Council Ropes in Robot to Try to Fix Pothole Crisis

The UK’s pothole crisis only ever seems to get worse, and now AI is being brought in to try and fix what humans apparently can’t

Filled-in road. - Robotiz3d

AI is being brought in to help fix the UK’s roads, with new robots being deployed by one local authority.

The local authority in question is Hertfordshire County Council, which is introducing a robot from the tech firm Robotiz3d, which has previously received £30,000 in government funding, to improve its ability to fix the roads in its jurisdiction.

The robot, referred to as ARRES (Autonomous Road Repair System) is developed by academics at the University of Liverpool in conjunction with Robotiz3d, and uses artificial intelligence (AI) to analyse the characteristics of a pothole or other road defect before “automatically” filling the hole in, Hertfordshire County Council says. By quickly filling holes and cracks, it is hoped that surface water will be kept from falling into them, thus preventing the holes from reappearing.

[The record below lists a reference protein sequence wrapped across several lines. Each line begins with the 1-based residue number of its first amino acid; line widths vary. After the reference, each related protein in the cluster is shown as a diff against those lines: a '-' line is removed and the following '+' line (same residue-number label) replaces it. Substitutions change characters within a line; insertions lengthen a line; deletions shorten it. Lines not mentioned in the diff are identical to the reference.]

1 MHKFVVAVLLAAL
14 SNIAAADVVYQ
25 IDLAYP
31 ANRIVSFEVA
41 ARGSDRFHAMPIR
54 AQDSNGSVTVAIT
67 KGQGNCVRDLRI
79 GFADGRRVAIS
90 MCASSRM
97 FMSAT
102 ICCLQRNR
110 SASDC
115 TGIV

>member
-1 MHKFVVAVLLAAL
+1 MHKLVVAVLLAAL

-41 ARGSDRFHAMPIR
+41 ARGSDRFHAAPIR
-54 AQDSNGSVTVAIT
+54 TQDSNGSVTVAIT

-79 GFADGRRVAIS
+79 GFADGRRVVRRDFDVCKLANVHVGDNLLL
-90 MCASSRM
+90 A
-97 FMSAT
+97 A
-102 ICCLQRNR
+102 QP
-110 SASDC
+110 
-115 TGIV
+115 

The robot has recently completed a first test outside the laboratory in Potters Bar, Hertfordshire on 6 March.

Following the test, Councillor Reena Ranger, Deputy Executive Member for Highways at Hertfordshire County Council, said: “The test today is another step in the right direction towards solving the pothole problem this country faces. 

“After another wet winter, we know we’re likely to see an increase in potholes forming as the road surface recovers from water getting into cracks. That’s why we’ve worked hard to fix over 40,000 potholes this year through the trial of new techniques and using this cutting-edge technology we could potentially prevent the potholes forming in the first place.”

Technology and Decarbonisation Minister, Anthony Browne MP, said: “This innovative technology has the potential to transform how we perform road maintenance and enhance the driver experience across Hertfordshire and beyond. It is said a stitch in time saves nine, and that prevention is better than cure - and likewise stopping cracks from growing into potholes could save a lot of future maintenance work.

“We’re committed to supporting businesses with bright ideas to improve our transport system and have provided over £30,000 through our Transport Research and Innovation Grants to help Robotiz3d realise their vision for pothole-free roads.”

A video of ARRES in action can be viewed above.

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Lead image credit: Robotiz3d.